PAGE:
Rank 4: 32
Rank 5: 43

Multiplier: x1.25

Rank 1: 61
Rank 2: 101
Rank 3: 141

Heroic Strike
Rank 1: 20
Rank 2: 39
Rank 3: 59
Rank 4: 78
Rank 5: 98
Rank 6: 118
Rank 7: 137
Rank 8: 145
Rank 9: 175

Rank 1: 155
Rank 2: 195
Rank 3: 235
Rank 4: 275
Rank 5: 315
Rank 6: 355

Shield Bash
Fixed: 180

Shield Slam
Rank 1: 160
Rank 2: 190
Rank 3: 220
Rank 4: 250

Sunder Armor
Rank 1: 100
Rank 2: 140
Rank 3: 180
Rank 4: 220
Rank 5: 260


Gives the character equal threat to the highest player on the threat table. Also gives the player aggro despite the fact that normally it would require 110% threat to get focus. The threat does not wear off, however to maintain mob focus will mean maintaining threat so that someone else does not get over 110% of your new threat level.

Thunder Clap
Rank 1: 17
Rank 2: 40
Rank 3: 64
Rank 4: 96
Rank 5: 143
Rank 6: 180

Spells, Items, and Enchants Threat Generation List

In addition to the class abilities, there are general buffs and items that are modifiers of threat


Paladin Buff – Blessing of Salvation: x0.7 base threat
Shaman Totem – Tranquil Air Totem: x0.8 base threat


Enchant Gloves – Threat: x1.02 base threat
Enchant Cloak – Subtlety: x0.98 base threat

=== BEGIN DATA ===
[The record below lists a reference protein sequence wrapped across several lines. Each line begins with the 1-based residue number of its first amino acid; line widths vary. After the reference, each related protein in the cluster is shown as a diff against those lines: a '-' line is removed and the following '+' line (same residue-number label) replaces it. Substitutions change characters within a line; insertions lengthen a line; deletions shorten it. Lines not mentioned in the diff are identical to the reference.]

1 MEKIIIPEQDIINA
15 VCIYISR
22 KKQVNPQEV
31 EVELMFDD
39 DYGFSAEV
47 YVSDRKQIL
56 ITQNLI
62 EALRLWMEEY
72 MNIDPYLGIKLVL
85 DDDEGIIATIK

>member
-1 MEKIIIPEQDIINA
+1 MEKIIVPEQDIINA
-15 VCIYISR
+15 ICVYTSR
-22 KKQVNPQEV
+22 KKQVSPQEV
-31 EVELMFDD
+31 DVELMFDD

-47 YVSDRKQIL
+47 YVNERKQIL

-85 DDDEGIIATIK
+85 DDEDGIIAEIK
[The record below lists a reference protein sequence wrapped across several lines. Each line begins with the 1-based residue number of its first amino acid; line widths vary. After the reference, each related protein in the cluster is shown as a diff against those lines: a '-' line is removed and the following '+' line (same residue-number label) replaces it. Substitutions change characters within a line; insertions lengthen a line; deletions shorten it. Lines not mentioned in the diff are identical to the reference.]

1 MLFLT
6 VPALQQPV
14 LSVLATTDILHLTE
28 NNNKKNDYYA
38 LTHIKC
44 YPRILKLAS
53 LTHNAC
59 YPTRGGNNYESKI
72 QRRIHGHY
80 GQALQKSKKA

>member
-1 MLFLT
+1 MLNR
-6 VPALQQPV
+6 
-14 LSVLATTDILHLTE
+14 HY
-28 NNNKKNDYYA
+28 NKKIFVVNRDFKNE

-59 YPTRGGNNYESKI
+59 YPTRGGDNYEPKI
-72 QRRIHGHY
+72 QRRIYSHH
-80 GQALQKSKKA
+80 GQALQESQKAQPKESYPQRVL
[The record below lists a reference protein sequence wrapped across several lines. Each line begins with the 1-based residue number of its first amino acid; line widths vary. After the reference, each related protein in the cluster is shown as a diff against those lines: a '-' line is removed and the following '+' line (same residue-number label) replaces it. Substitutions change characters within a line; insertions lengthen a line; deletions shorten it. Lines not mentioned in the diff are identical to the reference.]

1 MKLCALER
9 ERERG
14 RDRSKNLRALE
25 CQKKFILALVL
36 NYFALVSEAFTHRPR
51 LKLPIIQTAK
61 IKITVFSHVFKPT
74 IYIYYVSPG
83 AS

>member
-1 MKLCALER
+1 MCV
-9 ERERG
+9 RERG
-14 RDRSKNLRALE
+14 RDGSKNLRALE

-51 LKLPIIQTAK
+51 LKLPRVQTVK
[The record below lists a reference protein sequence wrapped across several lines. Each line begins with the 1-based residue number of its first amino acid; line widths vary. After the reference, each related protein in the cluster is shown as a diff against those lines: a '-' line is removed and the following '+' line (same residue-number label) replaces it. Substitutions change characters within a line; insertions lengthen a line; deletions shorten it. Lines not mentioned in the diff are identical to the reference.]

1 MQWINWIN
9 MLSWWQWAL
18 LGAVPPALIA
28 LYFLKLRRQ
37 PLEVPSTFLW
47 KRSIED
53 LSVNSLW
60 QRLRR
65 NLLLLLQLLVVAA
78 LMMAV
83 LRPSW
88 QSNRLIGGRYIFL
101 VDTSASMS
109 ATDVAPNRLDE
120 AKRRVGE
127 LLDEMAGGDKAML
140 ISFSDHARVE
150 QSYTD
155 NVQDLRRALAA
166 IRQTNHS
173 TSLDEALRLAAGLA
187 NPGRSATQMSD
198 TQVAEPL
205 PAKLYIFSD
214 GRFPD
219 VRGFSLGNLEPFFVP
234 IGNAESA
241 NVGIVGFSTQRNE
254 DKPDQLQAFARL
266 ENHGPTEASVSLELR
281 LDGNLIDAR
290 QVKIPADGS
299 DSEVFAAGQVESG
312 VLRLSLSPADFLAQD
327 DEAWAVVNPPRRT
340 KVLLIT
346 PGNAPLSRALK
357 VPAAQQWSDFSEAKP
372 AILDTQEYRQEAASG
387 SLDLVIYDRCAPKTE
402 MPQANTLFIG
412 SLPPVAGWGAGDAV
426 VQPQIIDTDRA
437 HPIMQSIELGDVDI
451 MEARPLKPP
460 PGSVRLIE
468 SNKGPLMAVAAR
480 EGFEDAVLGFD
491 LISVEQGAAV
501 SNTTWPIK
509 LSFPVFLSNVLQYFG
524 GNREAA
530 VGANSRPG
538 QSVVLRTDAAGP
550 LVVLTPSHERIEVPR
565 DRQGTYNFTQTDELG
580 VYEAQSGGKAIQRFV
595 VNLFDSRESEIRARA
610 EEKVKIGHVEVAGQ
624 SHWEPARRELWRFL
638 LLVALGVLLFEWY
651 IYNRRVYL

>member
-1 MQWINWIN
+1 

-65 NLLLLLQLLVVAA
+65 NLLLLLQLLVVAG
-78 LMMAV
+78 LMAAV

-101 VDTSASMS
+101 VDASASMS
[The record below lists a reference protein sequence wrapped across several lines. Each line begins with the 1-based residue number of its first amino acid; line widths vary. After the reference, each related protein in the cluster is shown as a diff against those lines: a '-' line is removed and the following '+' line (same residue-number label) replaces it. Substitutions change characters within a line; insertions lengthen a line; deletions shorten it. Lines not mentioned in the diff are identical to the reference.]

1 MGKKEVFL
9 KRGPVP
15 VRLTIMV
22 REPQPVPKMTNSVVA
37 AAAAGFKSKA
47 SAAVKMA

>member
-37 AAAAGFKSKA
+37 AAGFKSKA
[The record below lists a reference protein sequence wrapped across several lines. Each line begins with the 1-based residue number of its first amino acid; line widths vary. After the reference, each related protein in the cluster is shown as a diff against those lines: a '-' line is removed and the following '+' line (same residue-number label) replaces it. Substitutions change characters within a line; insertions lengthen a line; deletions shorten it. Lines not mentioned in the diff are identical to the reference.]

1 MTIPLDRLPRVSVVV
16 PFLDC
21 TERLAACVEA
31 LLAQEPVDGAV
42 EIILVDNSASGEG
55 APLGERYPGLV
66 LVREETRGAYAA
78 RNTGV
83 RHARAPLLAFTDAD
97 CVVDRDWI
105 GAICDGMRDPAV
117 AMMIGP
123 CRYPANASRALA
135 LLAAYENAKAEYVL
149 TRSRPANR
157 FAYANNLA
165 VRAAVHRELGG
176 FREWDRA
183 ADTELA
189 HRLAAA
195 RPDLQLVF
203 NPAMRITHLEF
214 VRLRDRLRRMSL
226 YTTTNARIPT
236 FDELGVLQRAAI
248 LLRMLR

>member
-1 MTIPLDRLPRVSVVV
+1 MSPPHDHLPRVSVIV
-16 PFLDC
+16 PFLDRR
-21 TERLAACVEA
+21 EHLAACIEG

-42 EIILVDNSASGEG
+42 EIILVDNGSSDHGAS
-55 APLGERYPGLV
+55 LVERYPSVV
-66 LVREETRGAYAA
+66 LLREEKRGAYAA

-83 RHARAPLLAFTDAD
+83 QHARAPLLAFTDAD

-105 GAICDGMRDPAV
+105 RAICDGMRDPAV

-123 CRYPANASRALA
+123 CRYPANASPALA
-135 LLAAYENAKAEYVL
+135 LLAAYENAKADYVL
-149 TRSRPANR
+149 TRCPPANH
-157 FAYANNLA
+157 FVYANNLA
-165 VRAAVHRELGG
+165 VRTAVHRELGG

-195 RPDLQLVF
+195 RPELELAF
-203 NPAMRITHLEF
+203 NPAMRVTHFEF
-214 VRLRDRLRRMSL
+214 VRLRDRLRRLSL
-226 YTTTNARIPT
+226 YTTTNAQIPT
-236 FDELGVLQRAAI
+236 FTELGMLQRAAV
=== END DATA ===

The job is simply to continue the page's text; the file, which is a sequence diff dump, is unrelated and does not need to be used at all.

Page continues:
Thunderfury proc does damage and also applies two debuffs:

  • Speed Reduction: 92 per proc
  • Nature Resist Debuff: 149 per proc

Stealthblade: -55 per proc
Black Amnesty: -540 per proc
Fetish of the Sand Reaver: x0.3
Eye of Diminution: x0.65
Nemesis Raiment (8 pc): x0.8 Destruction spells
Bonescythe Armor (6 pc): x0.92 for Backstab, Sinister Strike, Hemorrhage, and Eviscerate
Vestments of Faith (6 pc): x0.9 Healing spells

Calculating Threat Examples

It can be helpful to understand how to accurately calculate threat as it can be a lot of mathematical operations to get to the final answer. Here we will walk through an example of each type of ability to give a clear picture so that you can be confident to calculate threat on your own.

Doing Damage

Rogues have a passive 0.8 multiplier to all damage done. If a rogue hits a boss for 300 damage that calculates as 0.8 * 300 equaling 240 total threat.

A warrior in Defensive Stance who also has the Defiance talent does damage on a boss. He hits for 300 damage. This calculates as 300 * 1.3 * 1.15 to get 448.5 total threat.

A druid in Bear Form with Feral Instinct hits a boss for 500 damage with Maul. Remember maul has a x1.75 modifier. 500 * 1.3 *1.15 * 1.75 gives a total threat of 1308.125.

A shadow priest who has Shadow Affinity and Silent Resolve casts Mind Blast against a mob. The Mind Blast does 600 damage to the mob. There are multiple modifiers that are being used here but just like before just multiply them together. 600 * 0.75 * 0.8 * 2.0 gives a total of 720 threat.


A shaman who has the Healing Grace talent in a boss fight heals a party member for 500 health but 100 of that is overhealing. Remember healing generates 0.5 threat per health restored and that overhealing does not count towards threat. (500-100) * 0.5 * 0.85 gives us a total threat of 170.